Prioritize Bamboo Production in Burma: Environmentalists

By Khaing Pyae Sone 17 January 2014

Environmentalists say bamboo should be given special consideration for commercial plantation in Burma, which ranks among the world’s top producers of the plant.

The Myanmar Green Network (MGN) is calling for the sustained development of bamboo forests and the application of modern technology to produce high quality bamboo products.

“We don’t want bamboo groves to be depleted, and at the same time we want people to know its value,” said MGN chairperson Dewi Thant Sin, an environmentalist and the great granddaughter of Burma’s last monarch King Thibaw. She was speaking at the launch event for a new group known as the Bamboo Lovers Association in Rangoon on Jan. 11.

Citing Burma’s Ministry of Forestry, she said China was the most bamboo-rich country in the world, followed by India and Burma.

But government officials say bamboo groves in Burma have been improperly cared for and poorly protected.

“In the past our department did not take care of bamboo groves, but just collected taxes from the private sector for cutting them,” Dr. San Win, an official from the ministry’s Forestry Department, told The Irrawaddy. “There was almost no knowledge about bamboo in the department, and people generally did not even know that we had to grow bamboo from seed.”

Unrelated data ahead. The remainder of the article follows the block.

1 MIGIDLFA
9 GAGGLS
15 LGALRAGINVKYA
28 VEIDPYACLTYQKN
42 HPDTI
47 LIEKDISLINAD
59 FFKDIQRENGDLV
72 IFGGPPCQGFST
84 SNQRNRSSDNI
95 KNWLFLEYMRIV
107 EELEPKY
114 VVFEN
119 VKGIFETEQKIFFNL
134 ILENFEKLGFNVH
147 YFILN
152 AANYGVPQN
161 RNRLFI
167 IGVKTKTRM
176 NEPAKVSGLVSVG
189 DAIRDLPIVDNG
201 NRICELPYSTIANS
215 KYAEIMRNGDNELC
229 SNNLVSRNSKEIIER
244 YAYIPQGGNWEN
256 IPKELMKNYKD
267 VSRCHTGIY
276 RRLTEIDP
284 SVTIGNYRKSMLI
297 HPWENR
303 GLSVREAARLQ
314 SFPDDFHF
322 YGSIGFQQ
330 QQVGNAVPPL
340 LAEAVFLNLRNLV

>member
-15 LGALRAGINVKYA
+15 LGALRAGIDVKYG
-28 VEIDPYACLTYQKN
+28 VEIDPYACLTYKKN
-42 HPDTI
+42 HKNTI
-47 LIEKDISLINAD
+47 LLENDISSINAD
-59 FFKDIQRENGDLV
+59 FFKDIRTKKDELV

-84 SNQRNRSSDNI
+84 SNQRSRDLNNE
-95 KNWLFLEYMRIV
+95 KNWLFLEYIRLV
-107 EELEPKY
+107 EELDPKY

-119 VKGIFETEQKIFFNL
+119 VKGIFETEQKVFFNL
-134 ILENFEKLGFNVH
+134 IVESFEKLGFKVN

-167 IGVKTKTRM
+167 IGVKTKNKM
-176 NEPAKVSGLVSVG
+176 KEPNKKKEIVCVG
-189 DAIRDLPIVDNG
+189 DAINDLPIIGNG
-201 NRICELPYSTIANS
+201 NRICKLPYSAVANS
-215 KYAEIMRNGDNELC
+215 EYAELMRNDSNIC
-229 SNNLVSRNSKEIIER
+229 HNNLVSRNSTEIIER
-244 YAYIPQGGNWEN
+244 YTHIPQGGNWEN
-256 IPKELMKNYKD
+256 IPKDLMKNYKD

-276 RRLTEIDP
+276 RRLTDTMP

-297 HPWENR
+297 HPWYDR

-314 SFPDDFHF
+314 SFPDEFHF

He said that since 2001 bamboo has been used in the country to make furniture and for home decoration, but that more skills were needed to craft such products.

“Management of bamboo forests is key to producing high quality bamboo,” said Aung Moe Zaw, a researcher at the Forestry Department. “I did four years of research for a bamboo project under the government’s plan for rural area development. It is quite difficult to collect straight and old enough bamboo. Without proper technique, it is also hard to cut them.”

Dewi Thant Sin said the Burmese people could profit by protecting bamboo groves and improving production of bamboo products. She said the country generated $1 billion annually from bamboo, compared to $500 billion in other countries.

More than 178,000 acres near the Pegu and Tenasserim Yomas mountain ranges are reportedly vacant, and environmentalists say the geographic conditions are suitable for bamboo growth.